Created by former scribes for “The Simpsons,” “Mission Hill” is the fictional metropolitan neighborhood home of Andy French, an aspiring cartoonist who makes his rent working at a Waterbed World, where he is dubbed the Spartacus of slave wages. When his parents decide to leave suburbia for the Wild West of direct mail marketing in Wyoming, they leave Andy’s younger, nerdy brother Kevin in his care.
Andy, naturally, resents the crimp in his lifestyle, while Kevin relishes the idea — if not the reality — of embracing new ideas and cultures. The sheltered Kevin, who’s only other foray into the city was a visit to an allergist, is repeatedly shocked by this world filled with occult bookstores and a lesbian bakery that sells non-phallic eclairs.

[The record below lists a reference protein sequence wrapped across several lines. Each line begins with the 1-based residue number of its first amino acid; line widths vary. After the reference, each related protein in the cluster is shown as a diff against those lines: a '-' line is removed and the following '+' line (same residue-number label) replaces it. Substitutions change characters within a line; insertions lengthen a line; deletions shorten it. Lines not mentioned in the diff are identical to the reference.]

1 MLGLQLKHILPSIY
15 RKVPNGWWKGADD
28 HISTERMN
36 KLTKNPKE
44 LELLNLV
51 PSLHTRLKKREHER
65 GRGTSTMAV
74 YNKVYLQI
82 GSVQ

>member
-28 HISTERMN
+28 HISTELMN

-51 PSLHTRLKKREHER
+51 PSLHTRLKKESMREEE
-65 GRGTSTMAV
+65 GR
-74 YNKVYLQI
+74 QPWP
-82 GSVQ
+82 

“Mission Hill’s” script is easily the funniest of the new season, with dialogue — not sight gags — ringing up the lion’s share of laughs. Wallace Langham and Scott Menville, who provide the voices of Andy and Kevin, aren’t particularly distinctive or inspired, but Brian Posehn and Vicki Lewis as Andy’s roommates Jim and Posey are.
Grossly exaggerated sound effects by Joel Shryack and Norm Macleod and retina-burning colors give “Mission Hill” a distinct feel, even in the overpopulated world of TV animation. Not as pretty as “SpongeBob SquarePants” or as ugly as “South Park,” “Mission Hill” resides in its own aesthetic neighborhood where the animation is just a vehicle for clever writing.